David, I understand completely. Technology can be such a pain in the neck, can’t it? This may be a geekier solution that you want to get into (I don’t know your and Paul’s level of technical interest), but the standard way of transferring big files is via a system called FTP. If Paul has an FTP server running on his computer, and you run an FTP client on your computer, you can dial-up with AOL and then use FTP to transfer arbitrarily big MP3 files across to Paul. Someone with experience with FTP could get the system running in 5 mins, but it does take a little tech know-how. Not that I meant to criticize–the podcast audio quality is just fine as-is.

  45. David Hodge
    February 1st, 2008 @ 4:17 pm

    Hi Chris

    We’re already working on this. The big problem isn’t in recording them, it’s in sending and uploading. I recorded the podcast in .wav and then converted it to the same 128 kbps that we use for the MP3 files in the Guitar Noise lessons. But…

    It took more than forever to send it via email to Paul so that he could upload it. I eventually broke the thirty minute podcast into five minute segments so that I could send it to him but then piecing it together and uploading became a bigger hassle for his part of the project. It was only through trial and error that we were able to find that I could send the whole file to him after I converted the .wav file to a 48 kbps that things worked out on both our ends.


    Any suggestions for dealing with this would be more than appreciated. Understand that I am on AOL and have to deal with file size when I send this on. And I can’t even begin to tell you what Paul has to do to upload them for the GN Blog.


  46. Chris Cowell-Shah
    February 1st, 2008 @ 3:55 pm

    This podcast is great, and really helpful for beginners like me. Thanks, and I hope you do lots more!

    A suggestion: the mp3 was recorded at 48kbps, which is a relatively low bitrate (i.e., low-quality audio). I know it costs money to serve up these podcasts, and low-bitrate podcasts are probably cheaper to serve than high-bitrate ones, but you may want to look into recording at 96kbps or 128kbps so we can hear the nuances of the guitar a little better. It comes across a little scratchy and low-fi right now (kind of like AM radio, whereas 128 kbps would get you FM-quality sound or better).

    Keep the podcasts coming!

  47. David Hodge
    February 1st, 2008 @ 7:26 am

    Hi Pradeep and Jenny and Sammy

    Thanks for your kind words. It is very strange doing a lesson on a totally audio format. Even though I haven’t (as yet anyway) done any type of video lesson, I am used to relying on visuals such as musical notation or guitar tab. Not to mention the writen word! So it’s good to know that the explanations and the workings of the lesson are readily understandable.

    Jenny, I know many guitarist who only use their thumbs for strumming. It often is a matter of style and personal comfort. A lot of people will tell you to strum with your fingers as if you’re holding a pick and that’s a great starting point. But you have a wide variety of sounds available to you depending on how you strum. Don’t hesitate to experiment and to listen and to discover what you like best.

    And watch other players! One of the best ways to pick up new approaches to playing, even the simplest playing, is to see how other people do things.

    And Sammy, hopefully you won’t be waiting too long! We’re going to be doing some beginner stuff for a while, so I hope you won’t get too bored… Thanks for listening all the same!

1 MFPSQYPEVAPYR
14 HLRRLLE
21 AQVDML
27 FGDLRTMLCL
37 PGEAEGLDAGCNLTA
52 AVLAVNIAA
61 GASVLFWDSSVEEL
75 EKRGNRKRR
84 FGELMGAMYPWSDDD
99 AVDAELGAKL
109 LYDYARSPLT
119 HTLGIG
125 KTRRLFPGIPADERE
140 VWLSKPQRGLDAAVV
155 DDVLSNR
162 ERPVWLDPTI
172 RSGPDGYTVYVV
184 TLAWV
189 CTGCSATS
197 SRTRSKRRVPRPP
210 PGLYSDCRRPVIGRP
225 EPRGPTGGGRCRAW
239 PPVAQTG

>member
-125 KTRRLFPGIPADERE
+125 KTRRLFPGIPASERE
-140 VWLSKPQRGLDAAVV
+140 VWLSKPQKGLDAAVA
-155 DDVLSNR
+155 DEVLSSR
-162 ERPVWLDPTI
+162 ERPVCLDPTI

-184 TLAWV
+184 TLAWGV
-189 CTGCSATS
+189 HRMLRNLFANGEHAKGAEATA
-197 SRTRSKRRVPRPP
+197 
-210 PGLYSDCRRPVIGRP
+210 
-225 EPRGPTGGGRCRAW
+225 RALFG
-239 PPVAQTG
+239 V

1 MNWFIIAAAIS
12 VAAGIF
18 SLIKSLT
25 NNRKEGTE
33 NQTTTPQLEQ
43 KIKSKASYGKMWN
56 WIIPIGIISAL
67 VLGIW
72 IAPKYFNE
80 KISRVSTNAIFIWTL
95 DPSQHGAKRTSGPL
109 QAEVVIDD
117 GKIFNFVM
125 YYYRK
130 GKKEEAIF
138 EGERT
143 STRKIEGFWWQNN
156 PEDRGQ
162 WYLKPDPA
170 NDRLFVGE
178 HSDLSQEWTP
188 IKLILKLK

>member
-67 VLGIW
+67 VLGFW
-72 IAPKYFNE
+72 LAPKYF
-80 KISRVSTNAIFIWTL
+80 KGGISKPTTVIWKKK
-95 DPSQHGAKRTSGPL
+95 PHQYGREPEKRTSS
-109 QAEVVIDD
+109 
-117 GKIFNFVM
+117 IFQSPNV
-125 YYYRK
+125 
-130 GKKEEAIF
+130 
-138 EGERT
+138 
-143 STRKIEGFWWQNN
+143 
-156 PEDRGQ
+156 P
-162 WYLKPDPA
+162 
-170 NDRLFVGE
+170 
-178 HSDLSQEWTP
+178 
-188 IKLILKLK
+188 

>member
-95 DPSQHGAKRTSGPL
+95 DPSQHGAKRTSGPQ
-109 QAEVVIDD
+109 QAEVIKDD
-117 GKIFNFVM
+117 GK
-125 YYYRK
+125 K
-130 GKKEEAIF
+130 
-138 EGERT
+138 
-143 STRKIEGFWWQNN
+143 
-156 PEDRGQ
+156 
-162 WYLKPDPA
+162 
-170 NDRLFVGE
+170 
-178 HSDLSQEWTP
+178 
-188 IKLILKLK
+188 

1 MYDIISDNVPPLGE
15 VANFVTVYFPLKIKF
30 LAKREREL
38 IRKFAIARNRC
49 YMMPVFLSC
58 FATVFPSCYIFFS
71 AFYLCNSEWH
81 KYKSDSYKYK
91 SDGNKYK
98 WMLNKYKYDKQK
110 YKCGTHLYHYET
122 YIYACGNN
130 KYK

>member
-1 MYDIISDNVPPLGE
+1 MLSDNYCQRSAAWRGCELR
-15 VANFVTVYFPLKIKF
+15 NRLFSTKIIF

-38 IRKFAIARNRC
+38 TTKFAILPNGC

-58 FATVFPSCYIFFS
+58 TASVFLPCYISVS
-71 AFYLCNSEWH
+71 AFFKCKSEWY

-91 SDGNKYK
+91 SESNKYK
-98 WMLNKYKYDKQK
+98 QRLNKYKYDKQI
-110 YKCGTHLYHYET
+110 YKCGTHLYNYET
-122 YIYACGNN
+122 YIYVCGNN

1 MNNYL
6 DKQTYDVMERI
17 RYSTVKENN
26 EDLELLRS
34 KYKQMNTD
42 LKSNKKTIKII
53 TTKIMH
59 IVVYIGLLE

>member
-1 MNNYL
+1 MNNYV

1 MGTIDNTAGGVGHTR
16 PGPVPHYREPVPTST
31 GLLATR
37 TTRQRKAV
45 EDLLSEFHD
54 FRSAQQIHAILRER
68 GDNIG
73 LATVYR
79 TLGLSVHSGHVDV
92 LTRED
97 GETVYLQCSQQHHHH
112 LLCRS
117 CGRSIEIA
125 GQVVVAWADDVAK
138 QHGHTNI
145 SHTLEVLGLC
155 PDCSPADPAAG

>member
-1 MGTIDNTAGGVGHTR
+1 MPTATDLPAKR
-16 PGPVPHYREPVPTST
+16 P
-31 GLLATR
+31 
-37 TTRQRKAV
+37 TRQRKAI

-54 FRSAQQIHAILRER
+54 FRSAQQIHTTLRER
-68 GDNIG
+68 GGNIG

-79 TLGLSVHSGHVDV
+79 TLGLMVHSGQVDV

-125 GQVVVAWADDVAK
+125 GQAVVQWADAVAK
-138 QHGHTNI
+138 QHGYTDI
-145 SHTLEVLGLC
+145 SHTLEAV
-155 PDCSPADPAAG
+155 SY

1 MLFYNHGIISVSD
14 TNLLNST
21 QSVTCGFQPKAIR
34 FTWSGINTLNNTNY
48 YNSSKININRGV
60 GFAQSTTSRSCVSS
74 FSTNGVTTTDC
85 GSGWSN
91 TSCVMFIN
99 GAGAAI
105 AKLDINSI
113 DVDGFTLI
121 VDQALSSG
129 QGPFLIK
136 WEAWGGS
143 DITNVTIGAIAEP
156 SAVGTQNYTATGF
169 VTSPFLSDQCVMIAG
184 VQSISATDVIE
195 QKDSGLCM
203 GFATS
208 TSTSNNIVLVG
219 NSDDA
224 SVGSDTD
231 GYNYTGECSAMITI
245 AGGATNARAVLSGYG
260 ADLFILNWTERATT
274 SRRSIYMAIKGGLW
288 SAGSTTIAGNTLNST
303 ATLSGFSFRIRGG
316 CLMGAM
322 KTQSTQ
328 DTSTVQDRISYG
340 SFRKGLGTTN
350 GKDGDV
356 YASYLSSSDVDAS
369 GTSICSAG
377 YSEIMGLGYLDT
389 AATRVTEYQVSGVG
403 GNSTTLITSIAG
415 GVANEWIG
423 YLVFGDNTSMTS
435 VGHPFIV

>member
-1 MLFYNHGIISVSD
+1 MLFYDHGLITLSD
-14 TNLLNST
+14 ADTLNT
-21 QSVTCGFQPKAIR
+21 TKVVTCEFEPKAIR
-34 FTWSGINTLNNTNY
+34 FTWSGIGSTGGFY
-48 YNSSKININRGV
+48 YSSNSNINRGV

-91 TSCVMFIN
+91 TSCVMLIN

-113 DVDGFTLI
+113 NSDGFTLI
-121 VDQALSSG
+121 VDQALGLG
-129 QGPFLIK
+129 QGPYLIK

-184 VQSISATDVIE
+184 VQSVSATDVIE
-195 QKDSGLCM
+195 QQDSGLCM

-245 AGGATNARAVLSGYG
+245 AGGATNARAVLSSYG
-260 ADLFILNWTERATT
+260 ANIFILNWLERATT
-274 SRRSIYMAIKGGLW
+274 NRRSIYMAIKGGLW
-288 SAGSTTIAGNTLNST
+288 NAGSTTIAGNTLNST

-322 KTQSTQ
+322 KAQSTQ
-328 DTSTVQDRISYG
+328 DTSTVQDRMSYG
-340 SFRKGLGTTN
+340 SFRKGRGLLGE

48. Sammy
    January 31st, 2008 @ 4:07 pm

    I’m waiting for the advanced course!!!!

  49. jenny
    January 31st, 2008 @ 2:43 pm

    Thanks for another wonderful lesson, I’m a big fan:)
    Do you know in a whole year, it never struck me to use anything other than my thumb to strum up with.. this is why we need lessons! I’m practicising my hammer-ons and eagerly awaiting the next instalment..
    Podcasts are a great idea, it feels like a quality 30 mins to sit down and get a lesson like this. Thank you.

  50. Pradeep
    January 31st, 2008 @ 12:22 pm

    Thank you for such a lucid explanation. I am a beginner and I think your lesson is excellent. Even without a video to see you play, I could follow you nicely with my guitar! Looking forward to your next lesson.

  51. David Hodge
    January 28th, 2008 @ 1:20 pm

    Hi Doug

    Thanks for the kudos and pardon me while I kind try to hide somewhere!

    You can download any of our Guitar Noise Podcasts right here on site. If you look at the “play” button, you’ll see three options: “Hide Player,” “Play in PopUp” and “Download.” Just press the last one. I had to look for it myself, so don’t think twice about missing it!

    Oh, and if it doesn’t work, try right-clicking on the “download” and then going with “save target as…” to put it on your computer.

    Thanks again and I hope you like the next Podcast, too!


  52. Doug Iver
    January 28th, 2008 @ 11:06 am

    David, you are such an EXCELLENT teacher. I just wish I lived closer so I could take private lessons from you. I listened to your first podcast on strumming and I wanted to download it to my Ipod so I could listed to it when I was away from my computer. Is this possible? Where can I download it from? Thanks and God bless you! Doug

  53. David Hodge
    January 28th, 2008 @ 6:24 am

    Hi Pat

    Thanks for listening and thank you for your kind words.

    We’re hoping that we’ll be able to put up new Guitar Noise Podcasts every other Monday. Next time out we’ll explore more with alternating bass lines and also start adding very simple hammer-ons and pull-offs to liven up any basic strumming pattern.

    In the near future, we’ll also be looking at “missing” downstroke beats during our strumming patterns. This may sound easy, but usually gives many beginners a bit of a fit. But once you can get this under your belt, you shouldn’t have any trouble getting any strumming pattern at all, with a bit of practice of course!

    Hope you find all the GN Podcasts as helpful as this one.


  54. Pat Lewis
    January 28th, 2008 @ 4:41 am

    Hi David

    I just finished listening to your podcast, it was very helpful. Thank you so much! I’ll be looking forward to the next one.